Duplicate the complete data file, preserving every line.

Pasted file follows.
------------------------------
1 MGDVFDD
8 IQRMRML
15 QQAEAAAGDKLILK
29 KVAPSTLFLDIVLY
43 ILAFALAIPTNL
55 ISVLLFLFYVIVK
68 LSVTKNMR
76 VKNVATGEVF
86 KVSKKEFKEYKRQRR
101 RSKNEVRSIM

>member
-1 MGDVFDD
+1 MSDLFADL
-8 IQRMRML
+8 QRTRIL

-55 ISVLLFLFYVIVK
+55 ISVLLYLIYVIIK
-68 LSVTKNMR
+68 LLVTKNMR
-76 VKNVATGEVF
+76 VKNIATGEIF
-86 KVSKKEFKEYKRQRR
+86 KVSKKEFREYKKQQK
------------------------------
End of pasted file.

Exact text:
1 MGDVFDD
8 IQRMRML
15 QQAEAAAGDKLILK
29 KVAPSTLFLDIVLY
43 ILAFALAIPTNL
55 ISVLLFLFYVIVK
68 LSVTKNMR
76 VKNVATGEVF
86 KVSKKEFKEYKRQRR
101 RSKNEVRSIM

>member
-1 MGDVFDD
+1 MSDLFADL
-8 IQRMRML
+8 QRTRIL

-55 ISVLLFLFYVIVK
+55 ISVLLYLIYVIIK
-68 LSVTKNMR
+68 LLVTKNMR
-76 VKNVATGEVF
+76 VKNIATGEIF
-86 KVSKKEFKEYKRQRR
+86 KVSKKEFREYKKQQK